But what about for us fantasy folks?  What should we use when setting up a salary cap league?  Well, this should of course depend on your own preferences and how complex your league’s cap compliance system is going to be (i.e. will it have a bonus cushion itself?).  But (assuming you are using a salary cap (without a bonus cushion) to maintain league parity), shouldn’t better players generally carry a higher cost?  Isn’t that the principle driving the idea that a salary cap brings parity to a league?  If so, this points to including performance bonuses in fantasy cap hit calculations.  Choosing not to do so then results in high-performing rookies (i.e. the ones typically with bonuses in their entry-level contracts) becoming an unfair jackpot for any lucky owner.  Should the owners of Connor McDavid, Jack Eichel, Nathan MacKinnon and Johnny Gaudreau (just to name a few of the many examples of entry-level players that are (or have the potential to be during the term of their entry-level contract) elite fantasy contributors) get to hold these players for the negligible cost of $925,000, or should they at least be charged the (still bargain) price of up to $3,775,000?  I think fairness and parity favour the higher number.

Unfortunately, the terms of specific player contracts (including the benchmarks for earning performance bonuses) do not seem to be consistently available,[9] and so we can’t determine how much of those performance bonuses are actually earned each year.  Including only the amount of bonuses actually earned would be a great way to more accurately value entry-level players, as it would make it easier for owners holding players that are good prospects, but aren’t producing yet and don’t actually earn those performance bonuses.[10]  Perhaps an even better measure might be a customized fantasy cap hit based on a player’s actual performance (hence, eliminating the ‘cheap rookie’ problem altogether, although such a scheme would probably quite labour-intensive to set up (and would also lose the ‘tracking real life’ component of fantasy in respect of salary).[11]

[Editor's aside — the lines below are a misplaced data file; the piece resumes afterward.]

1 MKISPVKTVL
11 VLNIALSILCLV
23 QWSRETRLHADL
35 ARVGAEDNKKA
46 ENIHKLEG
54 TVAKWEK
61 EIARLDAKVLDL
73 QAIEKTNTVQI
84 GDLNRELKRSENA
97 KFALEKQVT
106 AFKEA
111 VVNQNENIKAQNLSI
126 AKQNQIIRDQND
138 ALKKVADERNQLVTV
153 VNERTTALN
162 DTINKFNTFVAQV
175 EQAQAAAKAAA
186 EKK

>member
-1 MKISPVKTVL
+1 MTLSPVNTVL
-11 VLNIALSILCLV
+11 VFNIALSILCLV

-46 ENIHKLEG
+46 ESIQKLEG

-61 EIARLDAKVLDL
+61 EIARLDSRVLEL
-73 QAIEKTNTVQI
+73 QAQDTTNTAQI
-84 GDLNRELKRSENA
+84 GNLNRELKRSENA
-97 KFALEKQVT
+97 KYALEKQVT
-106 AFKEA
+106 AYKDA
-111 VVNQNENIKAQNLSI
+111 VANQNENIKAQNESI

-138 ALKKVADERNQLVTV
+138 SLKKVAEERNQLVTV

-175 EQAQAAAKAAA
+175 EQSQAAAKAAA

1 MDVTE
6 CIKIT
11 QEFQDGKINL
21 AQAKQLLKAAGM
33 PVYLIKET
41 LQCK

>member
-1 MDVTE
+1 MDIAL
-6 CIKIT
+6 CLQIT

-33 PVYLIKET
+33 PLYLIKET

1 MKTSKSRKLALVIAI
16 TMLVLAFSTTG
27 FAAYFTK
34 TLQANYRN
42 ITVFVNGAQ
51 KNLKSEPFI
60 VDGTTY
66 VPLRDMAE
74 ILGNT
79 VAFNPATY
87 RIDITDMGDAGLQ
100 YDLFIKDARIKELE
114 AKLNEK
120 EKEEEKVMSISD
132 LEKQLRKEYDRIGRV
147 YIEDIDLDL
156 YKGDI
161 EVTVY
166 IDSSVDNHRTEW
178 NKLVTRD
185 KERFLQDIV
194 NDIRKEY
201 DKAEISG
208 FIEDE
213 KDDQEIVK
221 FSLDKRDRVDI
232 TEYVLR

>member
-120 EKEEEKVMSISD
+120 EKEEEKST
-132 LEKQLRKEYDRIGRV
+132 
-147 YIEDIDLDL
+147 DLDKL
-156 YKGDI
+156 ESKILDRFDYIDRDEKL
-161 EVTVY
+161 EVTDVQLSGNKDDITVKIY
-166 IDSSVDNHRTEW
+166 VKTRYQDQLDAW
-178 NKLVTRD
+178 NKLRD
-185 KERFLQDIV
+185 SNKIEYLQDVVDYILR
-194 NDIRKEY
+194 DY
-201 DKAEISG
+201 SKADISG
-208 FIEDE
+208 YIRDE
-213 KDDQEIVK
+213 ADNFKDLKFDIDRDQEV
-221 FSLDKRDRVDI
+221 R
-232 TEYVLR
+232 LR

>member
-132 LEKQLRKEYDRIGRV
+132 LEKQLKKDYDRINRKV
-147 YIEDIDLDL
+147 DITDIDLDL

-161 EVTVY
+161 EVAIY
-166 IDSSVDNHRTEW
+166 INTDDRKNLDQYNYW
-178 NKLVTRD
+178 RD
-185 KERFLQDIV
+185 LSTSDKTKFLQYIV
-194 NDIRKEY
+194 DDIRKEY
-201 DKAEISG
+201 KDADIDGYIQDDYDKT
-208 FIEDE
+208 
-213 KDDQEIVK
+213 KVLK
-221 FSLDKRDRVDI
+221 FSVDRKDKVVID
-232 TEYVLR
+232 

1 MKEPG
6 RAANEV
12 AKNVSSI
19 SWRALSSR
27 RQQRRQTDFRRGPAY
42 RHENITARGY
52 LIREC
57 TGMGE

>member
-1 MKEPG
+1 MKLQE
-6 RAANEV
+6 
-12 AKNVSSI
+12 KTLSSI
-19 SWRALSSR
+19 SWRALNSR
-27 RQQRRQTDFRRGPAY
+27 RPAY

[1] See for example hockeyscap.com and nhlnumbers.com and their different treatment of the ‘cap hits’ for the players on everyone’s favourite team-overflowing-with-first-round-entry-level-contract-players.

[2] CBA p.261, s.50.5(c)(ii)(A)

[3] CBA p.261, s.50.5(d)(i)

[4] CBA p.265, s.50.5(d)(ii).  Interestingly, this means that in the rare case where performance bonuses are not the same from year to year, only the averaged amount counts against the salary cap when earned.  This is good news for the Calgary Flames this year since Johnny Gaudreau is eligible to earn $2,775,000 in actual salary and performance bonuses this year, but since he his (potential) performance bonuses were less in the previous years of his contract, the averaged value (and thus his cap hit this year) will only be $1,850,000 even if he does (inevitably) earn all of his performance bonuses this year and is paid more.

[5] CBA p.280, s.50.5(h)(i)

[6] CBA p.281, s.50.5(h)(ii)

[7] capfriendly.com.  Currently, the Oilers, Blue Jackets, Panthers and Sabres could each potentially pay out more bonuses than the 7.5% cushion, and would thus have to worry about fitting such excess under the $71.4 million cap.

[8] …in general; the cap calculation rules under the CBA are very complex and there are many nuances, exceptions and additional things to take into account, such as carry over hits from previous years.

[9] generalfanager.com seems to have the bonus details for some players (see Artemi Panarin) but not many.  I’d be very interested in hearing about any place where this information for all players can be found, if there is any.

[10] Jonathan Drouin, I’m looking in your direction.

[11] I’d also be interested in hearing about any such schemes that people have used.